I had just made myself comfortable on my usual stool at the bar and I was waiting for the beer I had ordered to arrive, but after a long hard day it was taking far too long. “Make that two” I heard a familiar voice say, as my General Manager Chris Brown hauled himself wearily up on to the stool beside me.
He threw his cigarettes and lighter onto the bar in front of him and loosened his tie as his gaze followed mine in the direction of the world’s slowest barman. Chris and I were salivating copiously by the time the two beers landed in front of us. “Cheers,” we said in unison without taking our eyes off of our respective brews before hoisting them simultaneously to our mouths and gulping down half their contents without pausing for breath. Our glasses hit the bar again at exactly the same moment and we both released an involuntary “Ahhhhh...” as we wiped foam from our lips with the backs of our hands like cowboys in a saloon. Chris silently offered me a cigarette, took one for himself and then lit us both up. We both exhaled luxuriously into the still air in front of us and the stresses of the day instantly melted away. This five o’clock beer and cigarette was our daily ritual at the hotel where we worked and on this Friday evening it was as welcome as it ever had been. We relaxed and began discussing the concerns of the day.
Suddenly my phone rang. I looked at the screen and I could see it was my old friend Nick calling. I had no idea he was in town. I smiled and pressed the green button. “Nick!” I exclaimed with genuine glee. “Are you in town?” His answer was an unexpected one. “Did you know your hotel is on fire?” he asked. I was somewhat taken aback. “What..?” He repeated the question. I genuinely thought he was joking until the tone of his voice alerted me otherwise and I suddenly became aware of an unusual smell. “I’ll call you back,” I said before hanging up and walking briskly out of the bar into the lobby of the hotel. Everyone was going about their business as usual. People were checking in and out at the front desk, the concierge was helping a guest with some routine inquiry, bellboys were pushing trolleys loaded with luggage towards the lifts. All thoroughly normal except for the fact that there was a heavy blue haze hanging in the air and there was an acrid smell of burning. I was amazed. Nobody had noticed anything and there was no hint of a fire alarm. Chris had followed me and we started urging everyone to go outside as we made our way towards the front desk. Chris grabbed a phone to call for help and I made my way to a fire alarm call point. I smashed the glass with my elbow expecting all hell to break loose but nothing happened. I could hear a voice on a nearby security guard’s radio panicking about a fire on one of the upper floors. I braced for a major disaster.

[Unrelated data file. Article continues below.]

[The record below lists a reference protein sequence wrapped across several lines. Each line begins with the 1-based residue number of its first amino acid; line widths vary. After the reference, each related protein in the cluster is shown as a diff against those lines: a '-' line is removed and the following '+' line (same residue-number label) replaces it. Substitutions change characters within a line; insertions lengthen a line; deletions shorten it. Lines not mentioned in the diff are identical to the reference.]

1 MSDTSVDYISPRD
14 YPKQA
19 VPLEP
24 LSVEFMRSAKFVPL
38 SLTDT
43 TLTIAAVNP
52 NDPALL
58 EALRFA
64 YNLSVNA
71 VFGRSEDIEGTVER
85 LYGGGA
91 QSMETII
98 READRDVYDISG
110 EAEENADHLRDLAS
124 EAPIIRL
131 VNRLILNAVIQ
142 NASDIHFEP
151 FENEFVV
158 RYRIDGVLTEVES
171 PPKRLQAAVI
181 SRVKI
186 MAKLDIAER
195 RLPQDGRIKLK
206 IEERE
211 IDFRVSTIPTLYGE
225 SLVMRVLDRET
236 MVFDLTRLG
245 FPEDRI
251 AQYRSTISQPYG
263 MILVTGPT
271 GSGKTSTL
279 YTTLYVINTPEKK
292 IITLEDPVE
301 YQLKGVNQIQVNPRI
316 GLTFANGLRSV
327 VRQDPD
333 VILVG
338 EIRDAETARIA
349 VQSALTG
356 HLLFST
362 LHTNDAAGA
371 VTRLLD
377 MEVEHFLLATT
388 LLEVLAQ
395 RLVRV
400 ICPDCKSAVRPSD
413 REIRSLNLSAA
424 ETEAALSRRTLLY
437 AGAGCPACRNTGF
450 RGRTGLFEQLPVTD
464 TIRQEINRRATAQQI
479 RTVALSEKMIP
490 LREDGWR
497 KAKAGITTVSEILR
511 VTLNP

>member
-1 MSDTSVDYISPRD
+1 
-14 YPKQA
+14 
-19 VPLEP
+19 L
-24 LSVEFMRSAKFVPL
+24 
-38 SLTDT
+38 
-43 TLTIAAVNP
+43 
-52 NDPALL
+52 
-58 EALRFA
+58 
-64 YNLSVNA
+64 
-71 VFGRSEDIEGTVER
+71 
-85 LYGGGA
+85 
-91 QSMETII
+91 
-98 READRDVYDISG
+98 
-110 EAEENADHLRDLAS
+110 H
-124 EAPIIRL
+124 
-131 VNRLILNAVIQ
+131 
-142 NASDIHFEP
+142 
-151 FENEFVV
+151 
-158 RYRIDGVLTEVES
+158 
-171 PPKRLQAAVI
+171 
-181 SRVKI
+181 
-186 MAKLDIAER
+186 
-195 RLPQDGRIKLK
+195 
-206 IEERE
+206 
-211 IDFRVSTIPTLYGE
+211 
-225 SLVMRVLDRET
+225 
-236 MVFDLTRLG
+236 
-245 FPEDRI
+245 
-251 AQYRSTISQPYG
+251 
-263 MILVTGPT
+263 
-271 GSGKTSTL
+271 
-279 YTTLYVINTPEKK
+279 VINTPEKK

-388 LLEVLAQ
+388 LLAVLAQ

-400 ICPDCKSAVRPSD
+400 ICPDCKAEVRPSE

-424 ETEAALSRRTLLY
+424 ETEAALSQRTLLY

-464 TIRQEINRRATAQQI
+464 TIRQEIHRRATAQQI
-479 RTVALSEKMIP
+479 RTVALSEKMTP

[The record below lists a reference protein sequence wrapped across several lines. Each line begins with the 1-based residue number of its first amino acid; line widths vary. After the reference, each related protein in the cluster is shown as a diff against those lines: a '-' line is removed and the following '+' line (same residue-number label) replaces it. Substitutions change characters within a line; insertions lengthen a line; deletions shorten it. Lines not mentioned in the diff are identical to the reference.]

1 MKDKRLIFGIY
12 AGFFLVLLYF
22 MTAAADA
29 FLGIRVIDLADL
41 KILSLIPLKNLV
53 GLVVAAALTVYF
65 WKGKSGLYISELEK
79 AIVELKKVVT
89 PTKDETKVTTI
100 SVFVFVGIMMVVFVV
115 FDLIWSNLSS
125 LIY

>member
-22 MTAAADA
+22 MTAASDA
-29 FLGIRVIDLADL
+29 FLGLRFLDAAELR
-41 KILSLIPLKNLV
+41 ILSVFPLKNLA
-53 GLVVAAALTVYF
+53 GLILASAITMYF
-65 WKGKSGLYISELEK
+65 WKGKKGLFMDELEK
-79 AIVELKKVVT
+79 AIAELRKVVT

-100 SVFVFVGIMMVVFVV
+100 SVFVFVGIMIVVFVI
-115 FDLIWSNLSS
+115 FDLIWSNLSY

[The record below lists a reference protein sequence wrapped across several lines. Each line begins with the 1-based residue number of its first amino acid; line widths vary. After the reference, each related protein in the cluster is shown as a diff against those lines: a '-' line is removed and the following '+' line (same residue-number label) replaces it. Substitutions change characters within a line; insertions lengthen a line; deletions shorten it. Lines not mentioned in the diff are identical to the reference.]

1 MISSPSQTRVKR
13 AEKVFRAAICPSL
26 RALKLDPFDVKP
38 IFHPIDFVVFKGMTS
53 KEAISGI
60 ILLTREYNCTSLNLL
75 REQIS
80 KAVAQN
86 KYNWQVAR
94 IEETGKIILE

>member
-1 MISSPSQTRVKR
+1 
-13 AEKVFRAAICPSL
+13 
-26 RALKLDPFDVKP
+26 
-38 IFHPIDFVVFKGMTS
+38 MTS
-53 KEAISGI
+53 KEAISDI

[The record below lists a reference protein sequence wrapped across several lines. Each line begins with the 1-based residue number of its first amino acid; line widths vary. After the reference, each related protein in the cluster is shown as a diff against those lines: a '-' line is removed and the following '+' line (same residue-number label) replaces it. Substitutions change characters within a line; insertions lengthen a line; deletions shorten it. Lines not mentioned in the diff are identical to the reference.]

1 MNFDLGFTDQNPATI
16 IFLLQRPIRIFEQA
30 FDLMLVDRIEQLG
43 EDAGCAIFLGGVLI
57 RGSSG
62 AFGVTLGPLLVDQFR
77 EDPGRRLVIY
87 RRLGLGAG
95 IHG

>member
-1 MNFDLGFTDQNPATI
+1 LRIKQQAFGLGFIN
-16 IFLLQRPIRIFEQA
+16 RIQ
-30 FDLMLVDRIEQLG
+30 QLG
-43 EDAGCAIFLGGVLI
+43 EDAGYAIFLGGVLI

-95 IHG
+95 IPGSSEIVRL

As it turned out it was only the neon sign on the outside of the hotel that had caught fire. My friend Nick had seen it from another hotel a couple of miles away and he was half joking about the hotel being on fire. Part of the sign eventually fell down, swung on its cables and smashed through a window into the lift lobby on the third floor. The carpet had caught fire and the copious smoke that ensued had made its way down to the lobby. Thankfully the security guards had already dealt with it effectively with extinguishers before I reached the scene. Had they not acted quickly the whole hotel could have gone up in flames with no alarm to warn the occupants or staff. Of course the underlying cause was stupidity mixed with incompetence. The sign had short-circuited and caught fire because of amateur wiring, and the fire alarm had been tested only by pressing the “test” button rather than by testing the alarm call points in rotation. Add to this falsified staff fire training records and the stage was set for many deaths. Luckily it didn’t happen – this time.